But, although this is a right in the UN Convention on the Rights of Persons with Disabilities, the Electoral Commission estimates that one in four people with learning disabilities are not registered to vote.
Now, a rule change designed to prevent voter fraud and introduced in the Elections Act last year could make voting even more difficult.
Voters will need to show photographic proof of identity. This rule applies to local council elections in England, parliamentary by-elections, and police and crime commissioner elections in England and Wales. From October this year, photo ID will also be needed at parliamentary general elections.
This could be a problem for those who do not have an approved form of photo ID such as a driving licence (including a provisional licence) or passport, or those who are unaware they can use their freedom pass, disabled person’s bus pass or blue badge photocard. ID that is out of date can be used if the photo still looks like the person.
People who do not have an accepted form of photo ID can apply online for a free voter ID, called a voter authority certificate, by 5pm on Tuesday 25 April to vote in the local elections. They need to be registered to vote first.
Mark Brookes, advocacy lead at support provider Dimensions, has previously reflected the concerns of many when he warned that the introduction of photo ID had “worrying implications for voter participation.”
The Electoral Commission has acknowledged how “some groups are more likely to experience barriers with this change and may need support to access photo ID”.
To address this, it has put information packs for organisations on its website, including resources to support disabled voters as well as an easy-read booklet.
Barriers at the polling station
The need to show photo ID is not the only barrier to voting.
Other problems include a lack of easy-read information on voting and elections, inaccessible manifestos and physical barriers for voters with a mobility, visual or hearing support need.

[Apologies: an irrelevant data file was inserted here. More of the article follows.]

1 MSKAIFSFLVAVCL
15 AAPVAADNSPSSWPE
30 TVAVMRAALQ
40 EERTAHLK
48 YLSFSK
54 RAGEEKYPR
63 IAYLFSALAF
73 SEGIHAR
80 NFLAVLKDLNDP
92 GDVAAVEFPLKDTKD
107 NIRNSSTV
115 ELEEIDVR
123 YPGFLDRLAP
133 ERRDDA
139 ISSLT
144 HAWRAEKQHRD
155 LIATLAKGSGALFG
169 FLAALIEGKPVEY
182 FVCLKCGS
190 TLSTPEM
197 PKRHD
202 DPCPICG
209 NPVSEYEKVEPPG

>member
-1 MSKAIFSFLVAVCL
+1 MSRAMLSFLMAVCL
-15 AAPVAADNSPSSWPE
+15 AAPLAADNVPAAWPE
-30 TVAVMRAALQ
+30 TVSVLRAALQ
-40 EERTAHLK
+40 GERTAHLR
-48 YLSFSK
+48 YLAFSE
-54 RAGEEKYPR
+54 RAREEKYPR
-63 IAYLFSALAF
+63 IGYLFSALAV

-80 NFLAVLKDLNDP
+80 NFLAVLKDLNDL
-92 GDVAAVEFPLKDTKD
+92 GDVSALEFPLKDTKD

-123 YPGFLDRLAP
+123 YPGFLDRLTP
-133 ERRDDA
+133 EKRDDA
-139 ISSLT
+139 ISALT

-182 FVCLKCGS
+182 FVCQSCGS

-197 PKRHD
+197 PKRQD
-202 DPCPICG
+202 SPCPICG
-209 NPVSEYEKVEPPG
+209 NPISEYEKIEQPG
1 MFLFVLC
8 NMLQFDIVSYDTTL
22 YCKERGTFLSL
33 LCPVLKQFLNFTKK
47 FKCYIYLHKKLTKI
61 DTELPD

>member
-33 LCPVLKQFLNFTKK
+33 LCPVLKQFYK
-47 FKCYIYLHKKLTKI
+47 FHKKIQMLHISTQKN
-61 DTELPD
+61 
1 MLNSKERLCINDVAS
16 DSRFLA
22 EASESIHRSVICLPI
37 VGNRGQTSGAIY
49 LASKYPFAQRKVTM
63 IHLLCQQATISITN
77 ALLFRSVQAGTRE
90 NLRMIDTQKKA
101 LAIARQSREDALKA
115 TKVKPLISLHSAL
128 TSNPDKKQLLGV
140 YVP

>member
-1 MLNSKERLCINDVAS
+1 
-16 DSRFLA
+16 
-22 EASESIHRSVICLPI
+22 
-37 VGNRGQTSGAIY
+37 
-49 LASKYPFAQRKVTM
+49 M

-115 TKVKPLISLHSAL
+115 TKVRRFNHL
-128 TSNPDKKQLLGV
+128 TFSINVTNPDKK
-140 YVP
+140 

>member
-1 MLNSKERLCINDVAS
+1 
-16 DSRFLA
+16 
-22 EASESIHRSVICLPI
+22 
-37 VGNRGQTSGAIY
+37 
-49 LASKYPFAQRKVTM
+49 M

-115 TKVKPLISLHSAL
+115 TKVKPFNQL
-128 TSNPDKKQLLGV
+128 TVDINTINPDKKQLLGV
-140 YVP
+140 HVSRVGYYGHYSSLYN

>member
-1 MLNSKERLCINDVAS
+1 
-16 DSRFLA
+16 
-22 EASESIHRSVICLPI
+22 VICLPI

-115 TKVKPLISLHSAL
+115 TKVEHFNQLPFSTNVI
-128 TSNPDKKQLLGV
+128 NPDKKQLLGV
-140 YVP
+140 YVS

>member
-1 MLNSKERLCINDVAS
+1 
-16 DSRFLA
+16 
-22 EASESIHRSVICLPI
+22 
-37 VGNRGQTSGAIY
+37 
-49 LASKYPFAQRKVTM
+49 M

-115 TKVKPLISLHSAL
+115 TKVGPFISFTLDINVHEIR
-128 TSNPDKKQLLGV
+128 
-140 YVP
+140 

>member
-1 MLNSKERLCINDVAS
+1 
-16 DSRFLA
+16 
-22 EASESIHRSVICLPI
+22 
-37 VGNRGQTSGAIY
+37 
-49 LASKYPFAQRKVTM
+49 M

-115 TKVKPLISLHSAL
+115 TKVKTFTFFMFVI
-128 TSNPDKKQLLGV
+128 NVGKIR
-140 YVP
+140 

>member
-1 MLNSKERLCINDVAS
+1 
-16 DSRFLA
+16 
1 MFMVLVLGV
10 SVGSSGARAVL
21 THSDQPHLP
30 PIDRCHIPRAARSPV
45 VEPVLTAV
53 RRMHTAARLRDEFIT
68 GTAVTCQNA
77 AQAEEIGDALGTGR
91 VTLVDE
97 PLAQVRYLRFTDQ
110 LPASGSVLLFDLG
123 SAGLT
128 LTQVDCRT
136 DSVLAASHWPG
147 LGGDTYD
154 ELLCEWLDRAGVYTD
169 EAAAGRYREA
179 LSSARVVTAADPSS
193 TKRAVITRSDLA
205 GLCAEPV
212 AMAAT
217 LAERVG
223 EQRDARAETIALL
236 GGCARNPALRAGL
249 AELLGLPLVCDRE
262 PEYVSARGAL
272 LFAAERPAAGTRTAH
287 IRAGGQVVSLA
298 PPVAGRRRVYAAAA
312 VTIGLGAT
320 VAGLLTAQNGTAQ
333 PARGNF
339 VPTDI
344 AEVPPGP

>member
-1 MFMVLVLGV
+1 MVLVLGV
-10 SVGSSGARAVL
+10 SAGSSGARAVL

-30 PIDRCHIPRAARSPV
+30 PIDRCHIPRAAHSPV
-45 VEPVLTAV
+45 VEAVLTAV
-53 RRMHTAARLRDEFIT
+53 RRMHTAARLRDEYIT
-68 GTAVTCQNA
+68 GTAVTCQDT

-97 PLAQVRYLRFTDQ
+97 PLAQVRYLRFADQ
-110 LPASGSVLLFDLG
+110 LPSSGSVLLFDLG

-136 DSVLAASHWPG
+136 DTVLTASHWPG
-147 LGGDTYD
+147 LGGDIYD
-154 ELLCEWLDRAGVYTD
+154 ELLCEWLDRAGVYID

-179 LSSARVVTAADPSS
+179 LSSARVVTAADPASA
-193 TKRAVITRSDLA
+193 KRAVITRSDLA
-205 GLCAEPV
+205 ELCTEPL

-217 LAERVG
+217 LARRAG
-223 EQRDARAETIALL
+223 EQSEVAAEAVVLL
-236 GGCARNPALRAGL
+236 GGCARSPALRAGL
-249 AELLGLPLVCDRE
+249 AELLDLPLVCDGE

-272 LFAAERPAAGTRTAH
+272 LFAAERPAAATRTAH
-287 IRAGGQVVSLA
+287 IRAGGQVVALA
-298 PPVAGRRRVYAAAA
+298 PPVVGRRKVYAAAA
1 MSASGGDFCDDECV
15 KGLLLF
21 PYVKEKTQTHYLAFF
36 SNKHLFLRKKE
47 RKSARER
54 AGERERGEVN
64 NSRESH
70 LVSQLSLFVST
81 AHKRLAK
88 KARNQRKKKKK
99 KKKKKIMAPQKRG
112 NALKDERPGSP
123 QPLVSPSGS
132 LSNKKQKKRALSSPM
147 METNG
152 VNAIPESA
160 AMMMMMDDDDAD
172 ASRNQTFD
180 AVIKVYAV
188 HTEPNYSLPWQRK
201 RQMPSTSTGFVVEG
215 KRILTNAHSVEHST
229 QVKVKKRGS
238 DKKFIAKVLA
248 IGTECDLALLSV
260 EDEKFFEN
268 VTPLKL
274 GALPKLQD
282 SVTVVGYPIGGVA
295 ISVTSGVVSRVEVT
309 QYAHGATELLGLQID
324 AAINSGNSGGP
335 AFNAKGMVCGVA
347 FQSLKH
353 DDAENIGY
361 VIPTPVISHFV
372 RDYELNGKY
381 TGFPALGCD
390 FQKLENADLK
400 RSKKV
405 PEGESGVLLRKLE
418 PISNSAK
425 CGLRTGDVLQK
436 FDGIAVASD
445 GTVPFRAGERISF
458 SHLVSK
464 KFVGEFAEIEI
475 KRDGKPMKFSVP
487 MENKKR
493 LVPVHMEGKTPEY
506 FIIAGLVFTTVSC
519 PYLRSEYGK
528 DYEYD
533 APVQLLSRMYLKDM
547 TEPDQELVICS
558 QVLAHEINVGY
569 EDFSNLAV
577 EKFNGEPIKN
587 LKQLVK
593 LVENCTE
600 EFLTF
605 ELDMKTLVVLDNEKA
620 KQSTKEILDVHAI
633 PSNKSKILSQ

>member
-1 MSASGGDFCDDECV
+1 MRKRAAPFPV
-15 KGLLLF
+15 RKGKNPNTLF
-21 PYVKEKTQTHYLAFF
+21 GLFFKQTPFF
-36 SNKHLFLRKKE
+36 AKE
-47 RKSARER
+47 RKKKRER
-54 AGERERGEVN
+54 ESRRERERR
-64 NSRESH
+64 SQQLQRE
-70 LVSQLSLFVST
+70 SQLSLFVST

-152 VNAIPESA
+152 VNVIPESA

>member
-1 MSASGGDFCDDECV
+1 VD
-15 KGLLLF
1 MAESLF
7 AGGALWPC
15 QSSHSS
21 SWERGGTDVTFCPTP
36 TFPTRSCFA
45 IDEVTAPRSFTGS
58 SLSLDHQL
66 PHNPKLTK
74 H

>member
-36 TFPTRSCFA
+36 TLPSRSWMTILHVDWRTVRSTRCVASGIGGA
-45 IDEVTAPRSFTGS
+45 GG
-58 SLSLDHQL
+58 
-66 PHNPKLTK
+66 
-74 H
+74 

For example, research among 2,000 people by support provider United Response in 2021 showed that nearly half agreed polling stations should be made more accessible to people with physical or learning disabilities.
Only two-thirds of these respondents knew people with learning disabilities had a legal right to vote, while 36 said they had been turned away from their polling station because of their disability.
United Response is among the learning disability charities that produce accessible voting guides or signpost people to any available easy read manifestos. Its Every Vote Counts project raises awareness about voter participation.
Another effort to encourage people to take part in elections is the Love Your Vote campaign run by Dimensions. Mencap produces easy-read voting materials and has worked with the Electoral Commission on accessible guides.
Dimensions, Mencap, United Response and Ambitious About Autism recently launched the My Voice My Vote campaign to boost awareness about voting ahead of next year’s general election.
With photo ID on the horizon, local and regional projects like this are crucial alongside more general, national campaigns
As Brookes warned: “As the bar to accessing paid support gets ever higher… those in need of support but not in receipt of any will inevitably be the most disenfranchised by any additional barrier blocking our path to voting.”
Some groups are more likely to experience barriers with this change and may need support.